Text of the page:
Jockeys put off strike

Jockeys put off strike

JAI, TAI agree to hold talks on licensing issues

The opening day’s race at the Mysore Race Club on Thursday will go on as per schedule after the Jockeys Association of India (JAI) decided to put off their strike plans.

A cloud of uncertainty loomed over the Mysore races and the weekend action in Pune after a JAI felt their demands to Turf Authorities of India (TAI) on issuing licenses to 13 jockeys, whose licenses weren’t renewed, were not met. The jockeys then threatened not to accept rides for Thursday’s races before TAI stepped in.

“We have decided to accept rides for Thursday’s racing in Mysore,” JAI President Pradeep Chouhan told Deccan Herald. “TAI suggested we hold a meeting on Monday in Mumbai to discuss our demands. With Monday being the Fillies Trial Stakes -- a Classic -- in Hyderabad, we asked them to reschedule the meeting to this weekend or on Tuesday.

“The exact date of the meeting will be confirmed in a day or two. With TAI finally showing some response, we chose to put off the strike until the meeting. We will decide our next course of action depending on the meeting.”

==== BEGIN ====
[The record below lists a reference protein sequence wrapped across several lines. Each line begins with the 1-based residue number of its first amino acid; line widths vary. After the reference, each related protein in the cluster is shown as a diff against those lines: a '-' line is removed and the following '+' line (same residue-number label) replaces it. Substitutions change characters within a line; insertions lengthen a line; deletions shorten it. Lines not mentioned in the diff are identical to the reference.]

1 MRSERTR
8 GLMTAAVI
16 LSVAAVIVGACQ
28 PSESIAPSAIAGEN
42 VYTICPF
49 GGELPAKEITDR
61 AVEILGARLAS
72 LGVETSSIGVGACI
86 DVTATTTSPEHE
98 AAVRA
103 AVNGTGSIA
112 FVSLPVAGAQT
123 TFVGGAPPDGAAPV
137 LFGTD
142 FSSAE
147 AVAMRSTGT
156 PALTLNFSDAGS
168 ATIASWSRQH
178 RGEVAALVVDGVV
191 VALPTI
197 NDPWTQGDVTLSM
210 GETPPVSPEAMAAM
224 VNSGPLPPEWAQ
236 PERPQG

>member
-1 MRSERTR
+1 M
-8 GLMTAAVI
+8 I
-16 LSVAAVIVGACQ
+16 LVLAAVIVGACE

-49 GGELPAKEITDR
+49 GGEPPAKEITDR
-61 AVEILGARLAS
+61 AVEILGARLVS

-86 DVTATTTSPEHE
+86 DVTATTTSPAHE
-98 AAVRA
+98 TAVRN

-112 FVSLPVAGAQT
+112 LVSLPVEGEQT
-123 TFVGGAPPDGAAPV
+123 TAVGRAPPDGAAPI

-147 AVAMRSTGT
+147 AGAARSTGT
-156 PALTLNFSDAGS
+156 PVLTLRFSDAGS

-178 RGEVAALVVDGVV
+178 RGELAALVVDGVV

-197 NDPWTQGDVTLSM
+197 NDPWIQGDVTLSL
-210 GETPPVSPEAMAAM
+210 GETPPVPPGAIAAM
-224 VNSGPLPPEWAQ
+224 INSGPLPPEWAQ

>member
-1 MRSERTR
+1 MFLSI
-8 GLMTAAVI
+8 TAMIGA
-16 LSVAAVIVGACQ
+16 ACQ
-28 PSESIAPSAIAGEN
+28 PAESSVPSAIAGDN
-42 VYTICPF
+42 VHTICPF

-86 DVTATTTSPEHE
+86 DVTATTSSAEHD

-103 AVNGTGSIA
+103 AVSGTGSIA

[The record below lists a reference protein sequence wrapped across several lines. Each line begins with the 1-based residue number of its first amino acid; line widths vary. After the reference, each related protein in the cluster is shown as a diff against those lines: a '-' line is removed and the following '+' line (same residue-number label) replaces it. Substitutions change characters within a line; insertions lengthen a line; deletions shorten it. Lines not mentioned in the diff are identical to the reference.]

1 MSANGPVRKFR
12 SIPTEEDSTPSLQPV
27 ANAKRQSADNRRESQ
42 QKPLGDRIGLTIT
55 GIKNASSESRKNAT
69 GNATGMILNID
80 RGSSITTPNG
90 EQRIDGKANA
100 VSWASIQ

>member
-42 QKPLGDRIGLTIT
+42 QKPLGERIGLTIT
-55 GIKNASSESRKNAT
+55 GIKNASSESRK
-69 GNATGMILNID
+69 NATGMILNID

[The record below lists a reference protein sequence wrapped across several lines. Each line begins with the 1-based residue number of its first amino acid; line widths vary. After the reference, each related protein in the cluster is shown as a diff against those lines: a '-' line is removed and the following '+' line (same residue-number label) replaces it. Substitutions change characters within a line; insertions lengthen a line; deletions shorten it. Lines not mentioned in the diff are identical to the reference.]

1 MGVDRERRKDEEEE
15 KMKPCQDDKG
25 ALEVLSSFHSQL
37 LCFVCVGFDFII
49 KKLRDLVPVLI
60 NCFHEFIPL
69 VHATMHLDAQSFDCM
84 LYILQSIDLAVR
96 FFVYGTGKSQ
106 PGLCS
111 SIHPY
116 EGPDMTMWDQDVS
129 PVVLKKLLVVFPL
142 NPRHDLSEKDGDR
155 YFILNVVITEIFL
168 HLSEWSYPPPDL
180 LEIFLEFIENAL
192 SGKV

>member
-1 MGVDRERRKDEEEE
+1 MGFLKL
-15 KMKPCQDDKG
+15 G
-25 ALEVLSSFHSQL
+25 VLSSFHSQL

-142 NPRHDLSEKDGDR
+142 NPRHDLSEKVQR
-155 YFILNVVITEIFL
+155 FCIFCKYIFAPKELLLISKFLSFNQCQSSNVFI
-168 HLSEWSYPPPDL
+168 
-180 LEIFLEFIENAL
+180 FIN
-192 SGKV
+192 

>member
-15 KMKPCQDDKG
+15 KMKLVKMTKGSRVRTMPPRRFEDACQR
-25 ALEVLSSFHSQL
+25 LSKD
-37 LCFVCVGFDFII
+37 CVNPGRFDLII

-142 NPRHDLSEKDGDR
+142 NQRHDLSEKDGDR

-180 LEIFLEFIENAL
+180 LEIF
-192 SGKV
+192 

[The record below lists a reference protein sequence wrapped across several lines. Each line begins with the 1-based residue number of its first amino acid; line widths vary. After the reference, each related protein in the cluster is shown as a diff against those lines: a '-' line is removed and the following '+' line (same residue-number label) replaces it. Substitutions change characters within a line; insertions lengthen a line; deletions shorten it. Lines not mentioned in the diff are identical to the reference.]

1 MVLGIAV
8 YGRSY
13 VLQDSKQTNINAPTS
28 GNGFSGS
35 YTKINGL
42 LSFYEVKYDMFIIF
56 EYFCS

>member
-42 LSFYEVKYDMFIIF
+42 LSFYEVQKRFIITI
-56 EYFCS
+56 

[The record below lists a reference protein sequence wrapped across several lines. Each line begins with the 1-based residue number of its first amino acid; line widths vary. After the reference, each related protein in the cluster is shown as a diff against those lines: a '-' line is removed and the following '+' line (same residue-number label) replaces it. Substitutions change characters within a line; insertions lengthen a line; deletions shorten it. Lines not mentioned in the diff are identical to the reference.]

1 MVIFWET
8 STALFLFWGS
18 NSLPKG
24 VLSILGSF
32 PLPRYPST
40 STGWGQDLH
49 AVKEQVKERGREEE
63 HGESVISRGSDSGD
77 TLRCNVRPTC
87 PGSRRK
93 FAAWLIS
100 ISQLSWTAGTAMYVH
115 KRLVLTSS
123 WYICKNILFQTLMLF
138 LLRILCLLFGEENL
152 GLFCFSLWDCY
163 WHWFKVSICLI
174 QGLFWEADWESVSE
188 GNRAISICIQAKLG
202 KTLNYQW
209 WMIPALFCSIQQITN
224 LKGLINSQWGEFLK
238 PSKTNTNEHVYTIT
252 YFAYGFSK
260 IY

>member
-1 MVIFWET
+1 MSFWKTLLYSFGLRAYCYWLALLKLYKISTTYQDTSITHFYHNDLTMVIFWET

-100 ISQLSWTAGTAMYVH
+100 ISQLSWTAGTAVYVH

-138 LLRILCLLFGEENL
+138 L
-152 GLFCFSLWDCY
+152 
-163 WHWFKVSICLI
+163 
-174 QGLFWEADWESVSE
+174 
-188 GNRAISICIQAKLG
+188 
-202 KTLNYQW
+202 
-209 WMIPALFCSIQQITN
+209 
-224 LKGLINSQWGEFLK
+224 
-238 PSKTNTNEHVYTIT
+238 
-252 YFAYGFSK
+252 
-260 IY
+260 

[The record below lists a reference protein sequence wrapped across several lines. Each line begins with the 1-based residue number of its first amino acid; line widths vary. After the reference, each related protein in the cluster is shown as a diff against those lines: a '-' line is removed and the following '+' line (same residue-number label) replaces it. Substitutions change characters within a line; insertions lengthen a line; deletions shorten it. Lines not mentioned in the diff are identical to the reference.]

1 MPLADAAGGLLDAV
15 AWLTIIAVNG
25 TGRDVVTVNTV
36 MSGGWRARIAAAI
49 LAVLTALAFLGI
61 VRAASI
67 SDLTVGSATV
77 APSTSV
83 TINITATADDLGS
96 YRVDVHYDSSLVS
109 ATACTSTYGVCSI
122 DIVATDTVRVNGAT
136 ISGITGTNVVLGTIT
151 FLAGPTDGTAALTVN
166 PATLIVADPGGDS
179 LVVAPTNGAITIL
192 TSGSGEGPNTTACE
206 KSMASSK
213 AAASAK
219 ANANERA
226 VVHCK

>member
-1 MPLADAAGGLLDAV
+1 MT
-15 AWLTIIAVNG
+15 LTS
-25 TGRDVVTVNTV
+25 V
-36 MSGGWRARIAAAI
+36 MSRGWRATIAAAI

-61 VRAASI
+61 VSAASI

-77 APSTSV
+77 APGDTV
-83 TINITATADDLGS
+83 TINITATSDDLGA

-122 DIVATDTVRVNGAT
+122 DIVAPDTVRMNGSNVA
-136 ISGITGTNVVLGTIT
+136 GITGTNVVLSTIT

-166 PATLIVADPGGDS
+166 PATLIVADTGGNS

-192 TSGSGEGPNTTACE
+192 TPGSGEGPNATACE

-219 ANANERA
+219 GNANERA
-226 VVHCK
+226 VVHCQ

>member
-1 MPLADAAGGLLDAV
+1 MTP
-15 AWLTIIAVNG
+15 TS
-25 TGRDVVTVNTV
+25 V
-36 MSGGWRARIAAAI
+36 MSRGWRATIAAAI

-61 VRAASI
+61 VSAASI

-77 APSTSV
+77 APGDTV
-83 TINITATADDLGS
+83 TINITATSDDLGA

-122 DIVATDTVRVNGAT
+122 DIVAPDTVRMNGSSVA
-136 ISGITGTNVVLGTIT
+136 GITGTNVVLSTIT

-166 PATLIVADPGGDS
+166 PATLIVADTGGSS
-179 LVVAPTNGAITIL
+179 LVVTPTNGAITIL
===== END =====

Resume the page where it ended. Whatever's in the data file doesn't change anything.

Chouhan’s bone of contention on licensing is the different standards set by different clubs instead of having common rules. 

“At Bangalore a jockey needs to have 20 mounts with at least three placings in a year to get his license renewed. While at Delhi and Hyderabad you need to have 15 mounts. The strict norms in Bangalore makes it very difficult for a jockey to get a license.

“In July, jockey M Ravi from Bangalore committed suicide because he couldn’t get a license. That’s the case with 13 jockeys now. They have no other livelihood. The clubs say they don’t want to issue licenses to average or underperforming jockeys. We feel it’s the trainers and owners who need to decide which jockey they want and not the turf authorities.

“Moreover, where are the facilities for the so-called average jockeys to improve. Secondly, we need to apply for separate licenses at separate venues. What we want is one license that is valid across the country. We’ve been demanding this for a long time but they’ve taken us lightly,” Chouhan added.

With regards to medical facilities, Chouhan felt, barring Mumbai, none of the other venues have even basic life-saving equipment. “The jockeys put their lives through great risk. The ambulances don’t have any life-saving equipment. The doctors at the race clubs are also not great. These major issues must be met at the earliest, else we’ll go ahead with the strike,” Chouhan insisted.